I just finished Raven Stratagem (sequel to Ninefox Gambit, not appreciably a happier book), so my benchmark for "awful" is set quite high... but people tell jokes in that universe (albeit mostly gallows humour), they eat pastries (even if that does provide a vector for assassination attempts), they had happy childhoods until something ghastly happened to their parents, etc.

When everything's awful it loses any force. I got to the bit in the Hurley where it turns out someone routinely eats her own mutated newborn, and, well, of course she does. No-one in this world ever tucks into a ham sandwich.

It reminds me of the transition between early Warhammer 40,000 (yeah, never a pinnacle of fine writing) where everything was slightly tongue-in-cheek and modern editions which are entirely po-faced ghastliness. (I think, given modern Blizzard, this sort of thing may be correlated with thinking an excellent design for armour is looking like you covered yourself in glue and rolled around an ironmonger. One reason I usually play Sgt. Hammer in HOTS is she's one of about 2 characters who ever says anything remotely lighthearted, and that game's got more enormous shoulder pads than 80s power dressing. But I digress).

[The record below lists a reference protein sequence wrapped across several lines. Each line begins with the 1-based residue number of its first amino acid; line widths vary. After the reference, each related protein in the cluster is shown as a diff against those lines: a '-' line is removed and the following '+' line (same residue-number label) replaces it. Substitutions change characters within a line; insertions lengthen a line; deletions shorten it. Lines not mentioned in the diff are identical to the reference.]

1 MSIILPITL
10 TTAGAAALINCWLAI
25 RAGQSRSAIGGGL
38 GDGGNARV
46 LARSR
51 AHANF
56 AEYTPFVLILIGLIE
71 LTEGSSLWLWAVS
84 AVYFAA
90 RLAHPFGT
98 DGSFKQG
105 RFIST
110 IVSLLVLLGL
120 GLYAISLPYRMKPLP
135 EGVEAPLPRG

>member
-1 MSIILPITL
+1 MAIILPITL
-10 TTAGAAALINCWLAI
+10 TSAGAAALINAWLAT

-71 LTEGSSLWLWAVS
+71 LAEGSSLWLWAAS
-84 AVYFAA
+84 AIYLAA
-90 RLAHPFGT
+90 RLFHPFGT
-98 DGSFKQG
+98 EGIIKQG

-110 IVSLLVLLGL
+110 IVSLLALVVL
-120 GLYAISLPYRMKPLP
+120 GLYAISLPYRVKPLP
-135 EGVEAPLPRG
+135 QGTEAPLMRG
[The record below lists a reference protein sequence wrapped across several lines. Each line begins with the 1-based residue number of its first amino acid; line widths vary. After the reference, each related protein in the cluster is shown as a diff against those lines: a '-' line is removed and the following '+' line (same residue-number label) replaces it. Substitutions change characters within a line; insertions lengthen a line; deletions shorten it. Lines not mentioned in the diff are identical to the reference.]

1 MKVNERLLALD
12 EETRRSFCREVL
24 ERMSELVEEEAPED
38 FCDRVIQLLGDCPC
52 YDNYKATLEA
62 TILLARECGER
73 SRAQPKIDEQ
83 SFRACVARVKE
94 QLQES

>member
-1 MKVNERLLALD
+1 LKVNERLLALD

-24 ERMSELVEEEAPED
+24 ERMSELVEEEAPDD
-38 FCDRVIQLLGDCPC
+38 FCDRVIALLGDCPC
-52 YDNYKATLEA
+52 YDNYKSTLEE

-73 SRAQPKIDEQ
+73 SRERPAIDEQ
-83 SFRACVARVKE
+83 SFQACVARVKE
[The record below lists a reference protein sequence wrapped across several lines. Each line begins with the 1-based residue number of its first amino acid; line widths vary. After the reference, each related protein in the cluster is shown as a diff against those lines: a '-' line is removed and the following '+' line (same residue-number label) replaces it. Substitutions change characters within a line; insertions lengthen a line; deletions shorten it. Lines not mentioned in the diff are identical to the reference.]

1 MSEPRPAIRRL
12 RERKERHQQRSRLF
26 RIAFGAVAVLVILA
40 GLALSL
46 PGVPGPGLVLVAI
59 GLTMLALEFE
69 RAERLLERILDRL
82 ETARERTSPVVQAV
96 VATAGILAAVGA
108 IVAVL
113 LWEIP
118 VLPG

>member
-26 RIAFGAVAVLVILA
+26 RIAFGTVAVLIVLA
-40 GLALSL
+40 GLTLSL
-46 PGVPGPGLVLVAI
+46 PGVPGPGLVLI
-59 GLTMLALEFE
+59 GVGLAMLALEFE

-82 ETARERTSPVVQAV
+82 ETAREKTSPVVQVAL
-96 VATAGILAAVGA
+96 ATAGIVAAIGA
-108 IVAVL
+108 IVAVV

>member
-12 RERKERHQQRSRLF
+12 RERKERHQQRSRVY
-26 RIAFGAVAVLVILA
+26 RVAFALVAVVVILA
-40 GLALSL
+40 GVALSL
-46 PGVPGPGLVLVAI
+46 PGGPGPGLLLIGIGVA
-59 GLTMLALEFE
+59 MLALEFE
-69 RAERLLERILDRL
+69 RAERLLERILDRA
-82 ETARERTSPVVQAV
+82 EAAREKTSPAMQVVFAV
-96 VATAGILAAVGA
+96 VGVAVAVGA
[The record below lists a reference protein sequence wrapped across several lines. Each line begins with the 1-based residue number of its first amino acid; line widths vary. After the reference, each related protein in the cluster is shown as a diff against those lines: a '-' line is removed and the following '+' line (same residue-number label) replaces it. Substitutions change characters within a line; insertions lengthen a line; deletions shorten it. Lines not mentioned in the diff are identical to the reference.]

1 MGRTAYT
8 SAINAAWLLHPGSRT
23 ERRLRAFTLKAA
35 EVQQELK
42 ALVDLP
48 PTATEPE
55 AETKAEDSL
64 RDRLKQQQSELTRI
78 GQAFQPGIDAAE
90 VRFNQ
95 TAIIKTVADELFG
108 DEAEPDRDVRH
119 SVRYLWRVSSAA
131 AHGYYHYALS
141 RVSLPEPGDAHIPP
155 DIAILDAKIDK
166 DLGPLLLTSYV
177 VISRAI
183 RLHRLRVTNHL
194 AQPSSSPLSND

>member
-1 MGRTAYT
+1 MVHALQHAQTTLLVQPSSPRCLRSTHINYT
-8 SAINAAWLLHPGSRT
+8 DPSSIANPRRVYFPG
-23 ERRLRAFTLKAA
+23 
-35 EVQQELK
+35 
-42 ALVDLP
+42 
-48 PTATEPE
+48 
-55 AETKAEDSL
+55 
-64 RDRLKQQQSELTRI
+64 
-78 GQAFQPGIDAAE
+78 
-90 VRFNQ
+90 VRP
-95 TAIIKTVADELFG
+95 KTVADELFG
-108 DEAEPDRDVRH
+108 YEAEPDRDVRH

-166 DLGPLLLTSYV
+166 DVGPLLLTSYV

Ghastliness is more effective, I think, when there's some kind of contrast with non-ghastliness. Hope must exist, if only so it can be brutally crushed.

In fairness, I have to mention that there's a bit of a problem here with my contention that unremitting awfulness makes for bad reading; that problem is Edgar Allan Poe. I'm not sure what to say about that. :-/
damerell: (brains)
posted by [personal profile] damerell at 07:29pm on 05/01/2018
I just reread The Martian.

On Sol 37 he realises the Hab's atmosphere is 64% hydrogen and 9% oxygen, so a single spark might blow it up.

But what was he doing last? He produced this state of affairs by (imperfectly) burning hydrogen with a naked flame. So, why hasn't he blown it up already?
damerell: (nethack)
posted by [personal profile] damerell at 04:20pm on 09/12/2017
One of the questions that vexes NetHack players (you don't have to be one to follow this) is whether the character is wearing pants and/or trousers.